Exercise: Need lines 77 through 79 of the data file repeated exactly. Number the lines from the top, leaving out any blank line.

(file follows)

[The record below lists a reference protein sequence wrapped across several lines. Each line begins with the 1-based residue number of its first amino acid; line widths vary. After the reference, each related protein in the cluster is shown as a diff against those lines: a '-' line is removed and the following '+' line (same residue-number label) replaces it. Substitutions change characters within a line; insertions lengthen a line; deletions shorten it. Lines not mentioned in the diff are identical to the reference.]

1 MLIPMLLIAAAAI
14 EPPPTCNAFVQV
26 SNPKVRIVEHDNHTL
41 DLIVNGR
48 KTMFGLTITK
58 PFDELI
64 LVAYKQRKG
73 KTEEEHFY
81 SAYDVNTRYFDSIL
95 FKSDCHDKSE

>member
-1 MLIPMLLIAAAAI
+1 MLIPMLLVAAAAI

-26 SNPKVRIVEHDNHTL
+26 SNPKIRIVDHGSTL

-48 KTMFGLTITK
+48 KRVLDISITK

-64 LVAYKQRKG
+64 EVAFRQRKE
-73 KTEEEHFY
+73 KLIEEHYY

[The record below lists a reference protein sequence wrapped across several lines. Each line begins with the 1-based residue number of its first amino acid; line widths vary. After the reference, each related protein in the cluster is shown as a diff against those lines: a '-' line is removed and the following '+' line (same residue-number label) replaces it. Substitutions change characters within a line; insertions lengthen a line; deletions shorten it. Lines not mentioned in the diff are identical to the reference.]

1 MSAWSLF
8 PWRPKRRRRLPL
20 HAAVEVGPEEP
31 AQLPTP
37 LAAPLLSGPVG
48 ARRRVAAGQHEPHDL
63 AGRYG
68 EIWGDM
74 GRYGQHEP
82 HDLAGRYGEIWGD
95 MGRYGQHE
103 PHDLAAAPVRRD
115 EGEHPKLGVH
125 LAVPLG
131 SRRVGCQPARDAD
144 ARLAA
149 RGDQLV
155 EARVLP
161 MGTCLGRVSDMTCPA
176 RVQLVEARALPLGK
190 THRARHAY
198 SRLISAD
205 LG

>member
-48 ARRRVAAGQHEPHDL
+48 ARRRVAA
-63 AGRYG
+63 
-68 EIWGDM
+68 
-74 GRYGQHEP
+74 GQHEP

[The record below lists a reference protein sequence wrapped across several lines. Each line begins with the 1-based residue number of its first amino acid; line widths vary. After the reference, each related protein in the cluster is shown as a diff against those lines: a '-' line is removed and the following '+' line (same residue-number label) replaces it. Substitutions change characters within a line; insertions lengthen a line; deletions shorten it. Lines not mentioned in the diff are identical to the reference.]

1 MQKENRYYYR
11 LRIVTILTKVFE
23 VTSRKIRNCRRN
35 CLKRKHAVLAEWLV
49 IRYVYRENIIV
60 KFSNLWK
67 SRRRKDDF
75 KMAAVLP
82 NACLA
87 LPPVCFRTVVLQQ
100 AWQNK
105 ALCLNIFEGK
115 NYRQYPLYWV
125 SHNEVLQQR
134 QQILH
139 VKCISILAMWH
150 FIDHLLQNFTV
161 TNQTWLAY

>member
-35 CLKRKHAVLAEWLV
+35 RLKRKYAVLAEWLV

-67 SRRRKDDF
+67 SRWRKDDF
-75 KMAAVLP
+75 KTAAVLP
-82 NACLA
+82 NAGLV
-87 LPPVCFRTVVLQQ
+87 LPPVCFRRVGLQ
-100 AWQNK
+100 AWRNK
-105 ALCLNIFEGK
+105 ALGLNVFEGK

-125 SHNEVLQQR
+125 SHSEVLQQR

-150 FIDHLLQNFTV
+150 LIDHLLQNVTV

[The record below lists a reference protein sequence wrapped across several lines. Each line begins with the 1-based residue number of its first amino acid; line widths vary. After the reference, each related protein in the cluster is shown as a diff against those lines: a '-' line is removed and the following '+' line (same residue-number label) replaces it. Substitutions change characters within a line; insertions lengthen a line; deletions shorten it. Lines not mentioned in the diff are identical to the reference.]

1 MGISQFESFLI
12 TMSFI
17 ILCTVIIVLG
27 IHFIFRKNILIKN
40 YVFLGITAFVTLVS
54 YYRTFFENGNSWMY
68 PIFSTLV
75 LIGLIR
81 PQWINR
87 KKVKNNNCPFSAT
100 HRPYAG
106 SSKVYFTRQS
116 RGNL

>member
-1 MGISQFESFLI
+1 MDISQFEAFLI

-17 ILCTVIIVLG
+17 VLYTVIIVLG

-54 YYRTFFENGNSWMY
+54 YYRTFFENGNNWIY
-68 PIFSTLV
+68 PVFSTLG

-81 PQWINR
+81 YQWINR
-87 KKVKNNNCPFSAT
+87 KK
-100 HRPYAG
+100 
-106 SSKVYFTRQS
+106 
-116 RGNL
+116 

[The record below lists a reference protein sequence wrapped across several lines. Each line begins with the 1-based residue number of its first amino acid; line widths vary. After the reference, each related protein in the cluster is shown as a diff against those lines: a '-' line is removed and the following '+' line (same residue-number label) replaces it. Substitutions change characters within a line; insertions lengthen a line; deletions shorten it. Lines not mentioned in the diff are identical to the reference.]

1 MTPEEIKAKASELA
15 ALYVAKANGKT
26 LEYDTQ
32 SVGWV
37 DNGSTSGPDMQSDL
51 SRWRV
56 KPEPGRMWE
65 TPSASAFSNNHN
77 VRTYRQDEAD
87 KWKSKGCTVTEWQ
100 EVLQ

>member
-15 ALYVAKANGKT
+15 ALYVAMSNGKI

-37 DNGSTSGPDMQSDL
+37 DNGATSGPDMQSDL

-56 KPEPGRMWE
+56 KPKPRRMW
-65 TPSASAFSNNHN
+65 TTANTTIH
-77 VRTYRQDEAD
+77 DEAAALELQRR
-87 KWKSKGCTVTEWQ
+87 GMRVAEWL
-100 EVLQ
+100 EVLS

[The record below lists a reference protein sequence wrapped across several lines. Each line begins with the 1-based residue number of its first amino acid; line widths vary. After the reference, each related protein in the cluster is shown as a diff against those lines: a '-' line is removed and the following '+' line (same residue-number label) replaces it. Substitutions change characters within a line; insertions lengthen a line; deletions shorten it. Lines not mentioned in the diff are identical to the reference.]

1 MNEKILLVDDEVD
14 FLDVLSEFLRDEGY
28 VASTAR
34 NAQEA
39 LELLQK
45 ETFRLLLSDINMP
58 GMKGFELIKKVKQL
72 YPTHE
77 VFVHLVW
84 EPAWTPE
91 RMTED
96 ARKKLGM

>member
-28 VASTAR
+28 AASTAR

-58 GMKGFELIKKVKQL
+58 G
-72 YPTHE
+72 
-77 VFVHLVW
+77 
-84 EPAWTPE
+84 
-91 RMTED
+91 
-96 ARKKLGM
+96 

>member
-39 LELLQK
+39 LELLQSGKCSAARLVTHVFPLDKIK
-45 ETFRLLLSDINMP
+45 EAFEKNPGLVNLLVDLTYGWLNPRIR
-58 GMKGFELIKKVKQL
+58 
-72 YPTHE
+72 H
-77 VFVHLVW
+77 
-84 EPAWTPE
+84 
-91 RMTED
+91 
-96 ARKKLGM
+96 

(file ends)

+35 RLKRKYAVLAEWLV

-67 SRRRKDDF
+67 SRWRKDDF